Advice from House GOP leadership to incoming freshman Republicans

“Read and re-read the U.S. Constitution.”

“Don’t be afraid to say no.”

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“Don’t try to learn everything on day one.”

“There are no assigned seats on the House floor … But you are more likely to find your fellow Republicans on the right side of the chamber.”

“A member of Congress cannot order a federal agency to do something or decide a matter a certain way … You may not directly or indirectly threaten reprisal against any federal agency officials, or promise favoritism or benefit.”

“Certain members of the media will be looking to ‘ambush’ unsuspecting freshmen as they walk to the Capitol to vote. If it’s a contentious issue and you don’t wish to be interviewed, then take the tunnel. The odds are better this way that you won’t be caught off guard.” (Advice from Rep. Gregg Harper, R-Miss.)

“Always assume you’re on camera when you are in the chamber. Even if you are simply looking at your cell phone, you might appear to be asleep. It’s happened to other members.” (Advice from Harper)

“You’ve got talent. Just because you aren’t on that dream committee for the time being, it doesn’t mean that you have to sideline your personal talents.” (Advice from Rep. Pete Olson, R-Texas)

“The first thing you need to do when setting your goals is to think of any campaign promises you made. … Needless to say, it is essential that you do everything in your power to fulfill your campaign promises.”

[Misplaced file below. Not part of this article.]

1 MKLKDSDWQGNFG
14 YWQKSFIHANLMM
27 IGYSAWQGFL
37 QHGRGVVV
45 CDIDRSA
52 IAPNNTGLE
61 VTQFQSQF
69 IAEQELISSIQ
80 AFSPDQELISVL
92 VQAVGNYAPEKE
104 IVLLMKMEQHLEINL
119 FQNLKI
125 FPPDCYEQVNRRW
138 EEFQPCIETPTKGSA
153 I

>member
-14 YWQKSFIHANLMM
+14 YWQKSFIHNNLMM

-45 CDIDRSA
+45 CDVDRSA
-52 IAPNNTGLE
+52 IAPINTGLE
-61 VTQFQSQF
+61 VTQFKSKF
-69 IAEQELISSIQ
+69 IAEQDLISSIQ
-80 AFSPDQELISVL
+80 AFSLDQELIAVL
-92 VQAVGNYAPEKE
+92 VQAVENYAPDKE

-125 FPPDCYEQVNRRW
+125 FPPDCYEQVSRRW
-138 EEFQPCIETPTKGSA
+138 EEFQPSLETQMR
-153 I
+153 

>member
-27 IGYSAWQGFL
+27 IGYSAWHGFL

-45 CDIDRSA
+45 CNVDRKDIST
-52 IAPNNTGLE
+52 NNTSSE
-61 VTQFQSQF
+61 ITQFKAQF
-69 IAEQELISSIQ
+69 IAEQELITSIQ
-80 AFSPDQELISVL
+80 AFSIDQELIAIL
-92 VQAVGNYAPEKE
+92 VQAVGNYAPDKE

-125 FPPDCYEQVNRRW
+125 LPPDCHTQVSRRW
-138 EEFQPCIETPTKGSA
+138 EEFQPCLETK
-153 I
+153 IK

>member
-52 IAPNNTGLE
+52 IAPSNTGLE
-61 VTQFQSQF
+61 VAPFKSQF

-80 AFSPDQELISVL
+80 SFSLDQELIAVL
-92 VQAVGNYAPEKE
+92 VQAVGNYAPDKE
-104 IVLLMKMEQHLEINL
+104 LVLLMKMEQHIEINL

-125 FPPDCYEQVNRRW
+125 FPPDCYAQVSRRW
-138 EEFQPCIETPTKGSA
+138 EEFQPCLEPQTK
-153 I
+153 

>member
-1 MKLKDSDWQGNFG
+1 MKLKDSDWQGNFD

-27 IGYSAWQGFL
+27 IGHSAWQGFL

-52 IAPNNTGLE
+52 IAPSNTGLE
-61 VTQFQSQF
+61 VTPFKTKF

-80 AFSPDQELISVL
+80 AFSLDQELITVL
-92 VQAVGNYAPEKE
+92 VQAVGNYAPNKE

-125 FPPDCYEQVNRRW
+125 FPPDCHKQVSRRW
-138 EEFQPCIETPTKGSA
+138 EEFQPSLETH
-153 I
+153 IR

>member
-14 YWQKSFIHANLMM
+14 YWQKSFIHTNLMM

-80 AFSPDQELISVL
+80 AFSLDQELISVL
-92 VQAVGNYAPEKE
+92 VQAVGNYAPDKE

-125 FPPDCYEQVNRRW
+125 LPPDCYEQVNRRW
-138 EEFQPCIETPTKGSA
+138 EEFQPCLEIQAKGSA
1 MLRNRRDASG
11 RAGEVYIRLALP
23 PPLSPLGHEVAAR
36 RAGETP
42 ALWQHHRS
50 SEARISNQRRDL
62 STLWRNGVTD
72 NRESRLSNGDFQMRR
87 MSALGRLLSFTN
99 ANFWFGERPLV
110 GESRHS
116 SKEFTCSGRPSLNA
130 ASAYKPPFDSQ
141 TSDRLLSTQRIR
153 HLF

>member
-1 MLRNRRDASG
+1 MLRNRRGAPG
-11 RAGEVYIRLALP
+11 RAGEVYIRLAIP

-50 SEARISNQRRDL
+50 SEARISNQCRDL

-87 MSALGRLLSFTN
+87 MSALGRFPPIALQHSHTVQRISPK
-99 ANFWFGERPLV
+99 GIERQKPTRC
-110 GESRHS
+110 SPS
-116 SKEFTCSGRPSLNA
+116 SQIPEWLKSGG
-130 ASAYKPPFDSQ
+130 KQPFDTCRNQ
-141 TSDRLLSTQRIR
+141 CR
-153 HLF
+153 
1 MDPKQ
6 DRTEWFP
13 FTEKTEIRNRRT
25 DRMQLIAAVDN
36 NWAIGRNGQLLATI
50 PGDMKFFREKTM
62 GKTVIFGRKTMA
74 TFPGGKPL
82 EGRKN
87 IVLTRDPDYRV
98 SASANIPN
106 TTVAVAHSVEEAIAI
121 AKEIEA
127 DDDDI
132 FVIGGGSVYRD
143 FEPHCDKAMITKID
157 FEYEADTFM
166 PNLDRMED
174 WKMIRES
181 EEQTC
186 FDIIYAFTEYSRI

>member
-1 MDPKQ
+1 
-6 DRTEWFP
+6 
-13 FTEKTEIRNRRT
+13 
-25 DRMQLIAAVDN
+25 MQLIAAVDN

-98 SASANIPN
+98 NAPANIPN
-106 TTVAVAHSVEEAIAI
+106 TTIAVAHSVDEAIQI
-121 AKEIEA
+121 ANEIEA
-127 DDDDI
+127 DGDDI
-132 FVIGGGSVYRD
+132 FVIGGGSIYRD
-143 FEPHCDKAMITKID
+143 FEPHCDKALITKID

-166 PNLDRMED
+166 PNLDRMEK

“Hiring a chief of staff is the most important decision you will make as a new member of Congress … In this environment, hiring the wrong COS, even for a short time, can have tremendously negative effects.”

“Don’t talk to the press about committee assignments or be overconfident about what committee assignments you will receive.”

“Don’t tolerate or enable ethical missteps. They are one of the easiest ways to short-circuit a congressional career.”

“If you don’t want to see an activity or event reported on the front page of the local newspaper, don’t do it.”

“Members are allowed to escort children, aged 12 or younger, onto the House floor while the House is in session. This is a privilege for you only; it is not afforded to the spouse, unfortunately.”

“Discuss with your spouse and COS what the official and political role of the spouse will be.”

“Don’t completely disappear from the public. Even though you don’t take office until January, many of your constituents will view you as their member of Congress immediately after Election Day.”

“The Speaker’s Lobby is just off the House floor … Here members can relax, make phone calls and get some fresh air on the balcony. Like the floor, be mindful that this area is being watched by others — namely reporters.”

“Members should dress properly when on the House floor. Men must always wear a coat and tie and women must dress ‘appropriately.’ Hats, overcoats or any item to be deemed a ‘costume’ are prohibited.”

“If your legislation creates a new program, or increases spending, stop and ask yourself [if] it’s worth borrowing 40 cents on every dollar spent.”

“This should go without saying, but remember that the majority of us came to Washington to shrink the size of government, not expand it. Whenever proposing a new program, look for a duplicative program that can be cut.”